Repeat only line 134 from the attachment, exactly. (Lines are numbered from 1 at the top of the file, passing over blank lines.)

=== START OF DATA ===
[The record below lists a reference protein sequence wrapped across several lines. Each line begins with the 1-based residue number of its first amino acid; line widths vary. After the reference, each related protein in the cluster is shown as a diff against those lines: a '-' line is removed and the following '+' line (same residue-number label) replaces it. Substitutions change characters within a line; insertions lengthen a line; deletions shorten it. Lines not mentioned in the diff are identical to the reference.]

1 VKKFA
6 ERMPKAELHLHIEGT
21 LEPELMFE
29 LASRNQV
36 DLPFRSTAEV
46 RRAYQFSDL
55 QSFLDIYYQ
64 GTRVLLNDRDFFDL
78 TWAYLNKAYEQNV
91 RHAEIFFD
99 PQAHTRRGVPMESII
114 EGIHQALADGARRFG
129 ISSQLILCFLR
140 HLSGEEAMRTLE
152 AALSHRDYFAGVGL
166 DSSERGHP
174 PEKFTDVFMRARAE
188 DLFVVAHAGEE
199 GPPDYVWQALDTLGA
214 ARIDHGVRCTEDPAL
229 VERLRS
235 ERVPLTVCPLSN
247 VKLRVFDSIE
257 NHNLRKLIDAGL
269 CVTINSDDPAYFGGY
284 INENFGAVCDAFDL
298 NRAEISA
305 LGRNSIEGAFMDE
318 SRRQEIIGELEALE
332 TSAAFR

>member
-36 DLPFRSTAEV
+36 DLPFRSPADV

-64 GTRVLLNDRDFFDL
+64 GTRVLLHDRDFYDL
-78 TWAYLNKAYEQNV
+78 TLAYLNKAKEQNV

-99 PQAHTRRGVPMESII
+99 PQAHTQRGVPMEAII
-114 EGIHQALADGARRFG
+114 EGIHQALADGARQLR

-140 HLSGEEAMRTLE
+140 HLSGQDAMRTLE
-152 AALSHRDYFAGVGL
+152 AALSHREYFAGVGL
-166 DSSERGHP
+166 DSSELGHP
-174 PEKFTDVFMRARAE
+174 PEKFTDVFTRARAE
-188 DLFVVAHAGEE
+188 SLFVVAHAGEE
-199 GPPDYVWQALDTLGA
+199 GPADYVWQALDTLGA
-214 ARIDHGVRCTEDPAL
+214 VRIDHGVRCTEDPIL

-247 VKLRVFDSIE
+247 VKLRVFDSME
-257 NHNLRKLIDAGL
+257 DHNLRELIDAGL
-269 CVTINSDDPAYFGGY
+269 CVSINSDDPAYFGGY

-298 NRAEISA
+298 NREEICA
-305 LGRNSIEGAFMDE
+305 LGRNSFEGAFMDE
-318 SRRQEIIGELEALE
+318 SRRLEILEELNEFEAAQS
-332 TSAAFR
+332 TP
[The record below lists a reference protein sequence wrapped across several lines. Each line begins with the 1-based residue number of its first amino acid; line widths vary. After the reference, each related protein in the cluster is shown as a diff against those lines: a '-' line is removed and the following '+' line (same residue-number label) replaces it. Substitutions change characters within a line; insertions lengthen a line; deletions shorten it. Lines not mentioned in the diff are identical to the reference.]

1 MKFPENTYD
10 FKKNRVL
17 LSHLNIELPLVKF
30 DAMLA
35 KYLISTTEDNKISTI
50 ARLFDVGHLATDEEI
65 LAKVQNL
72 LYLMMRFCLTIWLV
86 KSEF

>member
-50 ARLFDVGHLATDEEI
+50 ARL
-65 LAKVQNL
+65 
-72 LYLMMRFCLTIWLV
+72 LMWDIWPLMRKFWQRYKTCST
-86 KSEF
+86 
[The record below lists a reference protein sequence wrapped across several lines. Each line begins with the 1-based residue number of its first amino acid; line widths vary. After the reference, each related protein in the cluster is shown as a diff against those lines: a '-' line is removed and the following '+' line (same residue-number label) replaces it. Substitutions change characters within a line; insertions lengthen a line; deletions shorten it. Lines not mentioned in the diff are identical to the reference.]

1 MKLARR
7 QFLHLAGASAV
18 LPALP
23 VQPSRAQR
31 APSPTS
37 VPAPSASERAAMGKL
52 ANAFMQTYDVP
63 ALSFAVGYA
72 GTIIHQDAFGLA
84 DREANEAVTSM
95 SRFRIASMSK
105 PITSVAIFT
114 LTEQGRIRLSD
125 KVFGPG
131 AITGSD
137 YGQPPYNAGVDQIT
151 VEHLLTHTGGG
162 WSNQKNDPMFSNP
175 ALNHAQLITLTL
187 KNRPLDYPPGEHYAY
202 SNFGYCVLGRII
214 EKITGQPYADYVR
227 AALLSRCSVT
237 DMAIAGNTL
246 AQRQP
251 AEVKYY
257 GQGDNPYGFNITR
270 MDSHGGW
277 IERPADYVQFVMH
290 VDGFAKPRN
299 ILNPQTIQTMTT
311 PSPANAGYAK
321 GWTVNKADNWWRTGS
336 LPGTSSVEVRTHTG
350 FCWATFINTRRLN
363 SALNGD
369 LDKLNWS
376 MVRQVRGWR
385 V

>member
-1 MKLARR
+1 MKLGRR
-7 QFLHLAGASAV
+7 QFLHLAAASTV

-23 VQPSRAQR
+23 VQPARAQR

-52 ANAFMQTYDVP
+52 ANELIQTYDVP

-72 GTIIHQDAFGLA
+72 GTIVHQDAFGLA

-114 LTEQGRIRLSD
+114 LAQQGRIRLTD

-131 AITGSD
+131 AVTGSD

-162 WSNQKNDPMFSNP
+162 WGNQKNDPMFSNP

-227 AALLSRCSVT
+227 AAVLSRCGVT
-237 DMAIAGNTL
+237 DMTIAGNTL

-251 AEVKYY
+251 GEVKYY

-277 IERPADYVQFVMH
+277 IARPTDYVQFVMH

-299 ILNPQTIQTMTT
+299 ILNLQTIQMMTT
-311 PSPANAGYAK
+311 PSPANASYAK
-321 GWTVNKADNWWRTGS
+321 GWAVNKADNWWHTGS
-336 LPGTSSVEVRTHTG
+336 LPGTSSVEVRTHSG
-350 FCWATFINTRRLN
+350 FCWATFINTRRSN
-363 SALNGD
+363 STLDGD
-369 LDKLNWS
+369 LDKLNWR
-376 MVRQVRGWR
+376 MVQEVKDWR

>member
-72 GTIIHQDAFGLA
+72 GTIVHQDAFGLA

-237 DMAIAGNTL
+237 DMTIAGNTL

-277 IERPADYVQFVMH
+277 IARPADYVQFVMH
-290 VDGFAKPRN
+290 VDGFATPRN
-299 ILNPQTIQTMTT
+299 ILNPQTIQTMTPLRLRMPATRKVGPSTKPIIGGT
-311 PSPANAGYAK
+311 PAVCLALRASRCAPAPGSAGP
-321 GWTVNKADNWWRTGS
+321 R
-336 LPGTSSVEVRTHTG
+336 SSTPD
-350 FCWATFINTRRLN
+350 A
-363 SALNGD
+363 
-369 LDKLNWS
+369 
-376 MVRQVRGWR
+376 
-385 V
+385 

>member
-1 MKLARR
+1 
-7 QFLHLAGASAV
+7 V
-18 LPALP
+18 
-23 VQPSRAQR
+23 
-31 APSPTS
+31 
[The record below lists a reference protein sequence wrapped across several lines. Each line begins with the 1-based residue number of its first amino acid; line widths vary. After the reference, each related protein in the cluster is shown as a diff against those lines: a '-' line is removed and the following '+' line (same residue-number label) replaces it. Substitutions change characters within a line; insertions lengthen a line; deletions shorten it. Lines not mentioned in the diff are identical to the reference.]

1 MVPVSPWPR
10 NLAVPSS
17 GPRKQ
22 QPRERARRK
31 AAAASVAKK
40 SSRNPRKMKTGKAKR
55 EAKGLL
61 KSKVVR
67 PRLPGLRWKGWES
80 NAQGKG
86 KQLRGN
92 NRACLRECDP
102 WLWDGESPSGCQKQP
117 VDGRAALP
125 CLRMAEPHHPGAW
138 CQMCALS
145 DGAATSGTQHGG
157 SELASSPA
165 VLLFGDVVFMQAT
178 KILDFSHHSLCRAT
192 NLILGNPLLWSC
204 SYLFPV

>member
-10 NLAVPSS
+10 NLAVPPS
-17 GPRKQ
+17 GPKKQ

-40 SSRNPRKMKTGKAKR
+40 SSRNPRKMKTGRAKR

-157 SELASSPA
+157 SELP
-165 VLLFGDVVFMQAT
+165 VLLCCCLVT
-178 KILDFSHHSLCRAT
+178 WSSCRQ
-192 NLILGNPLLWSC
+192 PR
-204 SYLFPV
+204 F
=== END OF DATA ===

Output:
+7 QFLHLAAASTV